WFIRM scientists are tackling necrotizing enterocolitis with a human placental-derived stem cell (hPSC) therapy strategy that is showing promising results.
Researchers will study vaccinated and non-vaccinated health workers who get tested for the virus after experiencing common COVID-19 symptoms like fever, cough or a loss of sense of taste or smell. They will compare the incidence of positive tests and severity of illness in those who test positive.
Most delays ranged between 10 and 45 days, with a median of 24 days, after a visit to a doctor, which exceeds current World Health Organization recommendations of diagnosing and treating TB within two to three weeks of symptom onset
Delays were linked to greater risk for disease complications, transmission of infection to household members
Older individuals and those with compromised immunity were at greater risk for delayed diagnoses
Use of diagnostic molecular testing, use of chest imaging and being seen by a specialist were all linked to more prompt identification of TB infection, suggesting delays may be preventable
Findings underscore the need to increase awareness of TB among frontline clinicians who may not suspect TB due to rarity of infection in this country
Researchers at Rutgers School of Dental Medicine have found evidence that two types of mouthwash disrupt the COVID-19 virus under laboratory conditions, halting its ability to replicate in a human cell.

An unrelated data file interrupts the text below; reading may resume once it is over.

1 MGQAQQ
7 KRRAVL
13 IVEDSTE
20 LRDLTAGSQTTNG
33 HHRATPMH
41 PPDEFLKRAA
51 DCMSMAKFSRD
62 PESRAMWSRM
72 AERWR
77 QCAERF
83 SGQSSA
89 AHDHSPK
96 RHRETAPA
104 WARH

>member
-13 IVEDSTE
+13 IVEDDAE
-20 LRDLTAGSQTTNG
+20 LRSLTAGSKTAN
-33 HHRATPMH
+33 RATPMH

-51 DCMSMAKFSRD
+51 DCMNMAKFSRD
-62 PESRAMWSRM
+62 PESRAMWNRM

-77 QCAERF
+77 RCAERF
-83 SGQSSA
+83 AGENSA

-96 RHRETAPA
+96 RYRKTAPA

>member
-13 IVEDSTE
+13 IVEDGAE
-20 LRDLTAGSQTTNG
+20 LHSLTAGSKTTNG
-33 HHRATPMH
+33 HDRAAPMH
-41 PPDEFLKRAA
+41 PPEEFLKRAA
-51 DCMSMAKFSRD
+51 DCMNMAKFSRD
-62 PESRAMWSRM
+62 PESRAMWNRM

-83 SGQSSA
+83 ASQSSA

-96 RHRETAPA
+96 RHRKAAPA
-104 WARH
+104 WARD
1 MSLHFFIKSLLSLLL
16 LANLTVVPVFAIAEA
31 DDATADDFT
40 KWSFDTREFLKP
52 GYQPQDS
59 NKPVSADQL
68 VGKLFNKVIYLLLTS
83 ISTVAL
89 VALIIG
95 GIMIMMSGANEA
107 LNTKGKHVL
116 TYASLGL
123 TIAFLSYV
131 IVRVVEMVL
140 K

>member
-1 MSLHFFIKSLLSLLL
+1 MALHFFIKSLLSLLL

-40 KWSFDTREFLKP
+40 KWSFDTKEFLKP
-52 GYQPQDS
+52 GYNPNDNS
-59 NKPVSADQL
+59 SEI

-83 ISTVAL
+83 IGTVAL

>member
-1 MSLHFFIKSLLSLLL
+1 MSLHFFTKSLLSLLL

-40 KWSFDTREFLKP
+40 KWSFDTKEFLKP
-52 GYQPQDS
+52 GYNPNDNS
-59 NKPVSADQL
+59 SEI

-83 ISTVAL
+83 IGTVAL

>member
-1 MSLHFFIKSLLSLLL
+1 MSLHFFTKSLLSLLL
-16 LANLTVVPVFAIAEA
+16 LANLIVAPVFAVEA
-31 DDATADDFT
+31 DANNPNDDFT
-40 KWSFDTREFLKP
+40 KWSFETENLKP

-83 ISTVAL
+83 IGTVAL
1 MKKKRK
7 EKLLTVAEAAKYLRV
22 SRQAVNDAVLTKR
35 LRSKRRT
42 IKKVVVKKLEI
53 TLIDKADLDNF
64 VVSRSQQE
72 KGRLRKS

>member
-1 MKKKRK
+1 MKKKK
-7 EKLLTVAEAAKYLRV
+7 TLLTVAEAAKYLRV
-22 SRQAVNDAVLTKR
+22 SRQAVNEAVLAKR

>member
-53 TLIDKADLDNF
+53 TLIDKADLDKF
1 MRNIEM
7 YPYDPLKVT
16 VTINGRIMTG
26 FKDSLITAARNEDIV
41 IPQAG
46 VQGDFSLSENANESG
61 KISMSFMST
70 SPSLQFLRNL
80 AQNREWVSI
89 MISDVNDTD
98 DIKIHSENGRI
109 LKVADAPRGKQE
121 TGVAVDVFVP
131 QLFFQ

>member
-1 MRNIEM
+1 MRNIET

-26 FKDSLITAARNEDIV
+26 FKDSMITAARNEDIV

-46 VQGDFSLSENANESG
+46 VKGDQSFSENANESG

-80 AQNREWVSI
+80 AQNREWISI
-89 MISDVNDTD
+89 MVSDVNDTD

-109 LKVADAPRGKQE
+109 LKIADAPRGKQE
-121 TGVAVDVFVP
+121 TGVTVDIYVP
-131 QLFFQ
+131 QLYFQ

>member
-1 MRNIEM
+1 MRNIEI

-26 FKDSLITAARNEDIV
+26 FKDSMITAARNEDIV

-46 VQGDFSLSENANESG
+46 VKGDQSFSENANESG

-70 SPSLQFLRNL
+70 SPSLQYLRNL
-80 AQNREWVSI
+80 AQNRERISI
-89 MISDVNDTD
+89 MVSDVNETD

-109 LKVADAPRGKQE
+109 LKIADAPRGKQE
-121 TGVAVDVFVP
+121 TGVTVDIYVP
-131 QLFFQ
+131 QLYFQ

Research reveals how mutated SARS-CoV-2 evades immune system defenses
In lab-dish experiments, the mutant virus escaped antibodies from the plasma of
COVID-19 survivors as well as pharmaceutical-grade antibodies
Mutations arose in an immunocompromised patient with chronic SARS-CoV-2 infection
Patient-derived virus harbored structural changes now seen cropping up independently in samples across the globe
Findings underscore the need for better genomic surveillance to keep track of emerging variants
Results highlight importance of therapies aimed at multiple targets on SARS-CoV-2 to minimize risk of resistance
The study also showed that the number of COVID-19 infections in pregnant patients from nearly all communities of color in Washington was high. There was a twofold to fourfold higher prevalence of pregnant patients with COVID-19 infections from communities of color than expected based on the race-ethnicity distribution of pregnant women in Washington in 2018.
Advances in the fields of biomaterials and nanotechnology could lead to big breakthroughs in the fight against dangerous viruses like the novel coronavirus that causes COVID-19. In APL Bioengineering, researchers from the Indian Institute of Science describe possibilities being explored by scientists, combining biomaterials and nanotechnology, to make vaccines more effective and build surfaces that could fight and kill viruses on their own.
The finding can offer a new way for creating therapies to prevent secondary bacterial infections.
Dentists and otolaryngologists are at particular risk of infection of COVID-19, since they need direct access to the mouth, nose, and throat of patients. The current solutions are expensive, not highly effective, and not very accessible. In Physics of Fluids, researchers discuss their design of an open-faced helmet for patient use that is connected to a medical-grade air filtration pump from the top that creates a reverse flow of air to prevent cough droplets from exiting the helmet.